Walrath uses her writing to deftly carve her way into the gritty realities of being queer in Texas. While having a gay protagonist that makes it out of a story alive is certainly progress, modern horror expects writers to cut deeper. In her story “Daughters of Eve,” Walrath works with the messy natures of consent in relationships using a queer framework.

Having grown up in a conservative Southern Baptist home where she felt demonized for gender identity and sexual orientation, she makes it a habit to reclaim the monster as a symbol for marginalized LGBT people. One poem, “B Movie Babies,” makes this very stark (reprinted with permission).

B Movie Babies 

We spent our Fridays and Saturdays

at the Dollar 8 next to the Pizza Hut

watching Jackie Chan subbed

and Godzilla or Kong or

risqué coded gay vampires

sneaking in through propped

open exit doors

making out in the dark

eating gummy bears

and popcorn till we puked—

it would be easy to call us

spoiled rotten

but the truth is more like

we were bored

and hungry—

oh so hungry

when other kids

filled up their nights

with Friday night lights

we filled up our brains

with the pleasant ooze

of unbeing—

of unbelieving—

of unbothered—

we wanted to know

there were worse

monsters than us.

“Being queer is terrifying. Texas is terrifying,” says Walrath. “But it's also filled with beautiful, diverse, powerful people who want to see change. Horror is about survival, and the best survivors are people who can find hope in it all.”

A queer author making a big splash with her first novel is Bonnie Jo Stufflebeam. The DFW native just released Grim Root, where a reality dating show ends up hosting its finale in a haunted house. The writing is wonderfully sinister, with hints about ax murders and shapes coming out of the walls.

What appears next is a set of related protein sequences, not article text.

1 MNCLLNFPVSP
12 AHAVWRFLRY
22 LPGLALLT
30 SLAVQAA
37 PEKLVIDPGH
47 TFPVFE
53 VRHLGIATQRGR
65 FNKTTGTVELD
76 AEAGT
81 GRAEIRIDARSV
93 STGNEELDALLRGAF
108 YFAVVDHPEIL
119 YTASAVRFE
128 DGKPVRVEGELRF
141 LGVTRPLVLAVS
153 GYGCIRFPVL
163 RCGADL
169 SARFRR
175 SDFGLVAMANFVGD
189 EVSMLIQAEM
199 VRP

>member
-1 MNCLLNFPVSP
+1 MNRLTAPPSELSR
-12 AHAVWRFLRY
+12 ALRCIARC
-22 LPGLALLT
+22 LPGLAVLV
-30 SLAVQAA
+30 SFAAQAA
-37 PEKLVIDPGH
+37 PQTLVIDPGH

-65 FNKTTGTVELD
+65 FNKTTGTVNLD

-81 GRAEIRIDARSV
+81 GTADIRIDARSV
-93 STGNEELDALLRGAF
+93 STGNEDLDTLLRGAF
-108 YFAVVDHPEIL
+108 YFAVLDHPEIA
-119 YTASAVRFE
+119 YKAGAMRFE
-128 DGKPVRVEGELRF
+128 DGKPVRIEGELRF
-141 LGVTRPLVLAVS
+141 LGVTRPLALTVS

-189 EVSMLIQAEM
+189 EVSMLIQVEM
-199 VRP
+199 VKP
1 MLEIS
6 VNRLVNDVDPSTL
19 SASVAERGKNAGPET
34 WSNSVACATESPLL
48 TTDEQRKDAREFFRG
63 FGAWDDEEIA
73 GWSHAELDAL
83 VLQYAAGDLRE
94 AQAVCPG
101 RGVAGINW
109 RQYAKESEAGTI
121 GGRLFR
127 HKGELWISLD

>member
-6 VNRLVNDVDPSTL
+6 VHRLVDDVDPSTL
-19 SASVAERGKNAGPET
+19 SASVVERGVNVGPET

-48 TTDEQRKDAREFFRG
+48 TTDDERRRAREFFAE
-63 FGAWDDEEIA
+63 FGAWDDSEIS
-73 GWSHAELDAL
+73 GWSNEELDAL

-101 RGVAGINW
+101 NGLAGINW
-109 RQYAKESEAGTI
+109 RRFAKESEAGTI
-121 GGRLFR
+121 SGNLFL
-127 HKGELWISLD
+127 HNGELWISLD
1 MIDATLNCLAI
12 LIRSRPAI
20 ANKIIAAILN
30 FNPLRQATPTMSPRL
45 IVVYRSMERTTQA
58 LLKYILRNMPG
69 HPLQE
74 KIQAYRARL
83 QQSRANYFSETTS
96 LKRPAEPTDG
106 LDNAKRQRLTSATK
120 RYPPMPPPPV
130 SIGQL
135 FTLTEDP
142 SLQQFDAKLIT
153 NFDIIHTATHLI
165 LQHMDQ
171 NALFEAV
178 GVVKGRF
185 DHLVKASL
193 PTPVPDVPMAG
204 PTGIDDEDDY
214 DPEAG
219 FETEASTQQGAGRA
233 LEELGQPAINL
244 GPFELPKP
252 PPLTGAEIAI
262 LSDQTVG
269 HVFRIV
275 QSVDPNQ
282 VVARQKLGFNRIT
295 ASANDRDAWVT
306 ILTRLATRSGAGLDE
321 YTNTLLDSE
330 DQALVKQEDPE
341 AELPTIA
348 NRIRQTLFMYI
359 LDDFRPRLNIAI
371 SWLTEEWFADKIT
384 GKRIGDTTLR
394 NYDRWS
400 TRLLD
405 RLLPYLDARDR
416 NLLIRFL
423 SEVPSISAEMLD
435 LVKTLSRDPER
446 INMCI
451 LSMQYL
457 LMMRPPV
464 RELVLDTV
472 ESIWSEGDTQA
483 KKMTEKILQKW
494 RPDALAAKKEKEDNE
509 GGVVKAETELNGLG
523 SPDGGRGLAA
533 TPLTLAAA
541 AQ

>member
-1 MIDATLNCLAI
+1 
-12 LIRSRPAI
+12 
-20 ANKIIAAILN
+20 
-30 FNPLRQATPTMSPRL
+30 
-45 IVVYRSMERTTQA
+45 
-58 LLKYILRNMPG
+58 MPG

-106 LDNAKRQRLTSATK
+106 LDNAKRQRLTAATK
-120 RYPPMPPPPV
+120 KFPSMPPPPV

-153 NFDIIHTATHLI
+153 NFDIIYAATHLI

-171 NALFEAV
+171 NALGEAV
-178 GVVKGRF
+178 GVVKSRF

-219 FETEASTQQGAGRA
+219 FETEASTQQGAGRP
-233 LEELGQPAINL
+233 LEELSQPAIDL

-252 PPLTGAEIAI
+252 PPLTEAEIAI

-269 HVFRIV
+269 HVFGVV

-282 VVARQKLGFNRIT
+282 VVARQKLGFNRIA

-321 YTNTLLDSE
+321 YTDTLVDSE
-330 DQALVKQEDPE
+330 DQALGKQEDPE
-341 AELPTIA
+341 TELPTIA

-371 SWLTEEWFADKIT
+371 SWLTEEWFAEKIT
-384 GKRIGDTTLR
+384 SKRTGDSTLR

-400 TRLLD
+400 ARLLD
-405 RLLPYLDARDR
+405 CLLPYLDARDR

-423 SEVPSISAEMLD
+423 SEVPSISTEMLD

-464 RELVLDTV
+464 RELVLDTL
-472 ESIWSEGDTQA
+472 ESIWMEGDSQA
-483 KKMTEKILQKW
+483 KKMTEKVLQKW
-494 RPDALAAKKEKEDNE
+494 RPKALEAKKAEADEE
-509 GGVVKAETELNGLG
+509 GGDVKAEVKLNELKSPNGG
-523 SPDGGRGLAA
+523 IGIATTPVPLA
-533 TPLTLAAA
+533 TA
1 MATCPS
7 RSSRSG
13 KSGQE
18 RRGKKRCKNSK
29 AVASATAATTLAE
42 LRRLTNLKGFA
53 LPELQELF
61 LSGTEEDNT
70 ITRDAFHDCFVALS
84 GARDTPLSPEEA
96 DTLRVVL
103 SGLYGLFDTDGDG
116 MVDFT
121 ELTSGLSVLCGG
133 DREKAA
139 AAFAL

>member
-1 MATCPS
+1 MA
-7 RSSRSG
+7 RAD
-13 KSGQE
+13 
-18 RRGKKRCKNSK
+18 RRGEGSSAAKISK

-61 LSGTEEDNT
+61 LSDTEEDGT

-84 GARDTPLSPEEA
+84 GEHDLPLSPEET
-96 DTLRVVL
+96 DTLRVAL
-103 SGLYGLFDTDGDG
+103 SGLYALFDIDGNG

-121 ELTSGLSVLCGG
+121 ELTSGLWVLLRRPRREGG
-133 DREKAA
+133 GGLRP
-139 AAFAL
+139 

But more than anything, Grim Root comes across as a kind of wish fulfillment. How many times has an audience watched a group of women fight over a handsome but mediocre bachelor and thought, “why don’t the women run away with each other?” Stufflebeam takes that idea and runs with it.

Photo by Anthony Najera

“I like to write queer horror because I like to read queer horror,” says Stufflebeam. “As a high schooler growing up in Texas when the internet was not quite as big, it was hard to find representation.”

She knows what it’s like to be scared. Her school outed her to her parents when she was dating a girl, though everything turned out fine in the end. Still, Stufflebeam is used to seeing queer moments in stories, but not so many queer people. Grim Root places queerness at the heart of modern television’s most egregious heterosexual institutions. Setting it in a haunted house makes it even clearer how oppressive society can be to two women falling in love.

“Horror is a good place to explore queerness because there are a lot of experiences where we are told that we can’t be there,” says Stufflebeam. “When you’re in a small Texas town holding hands with a woman, you’re afraid. There’s a certain type of person who slows down and makes you afraid.”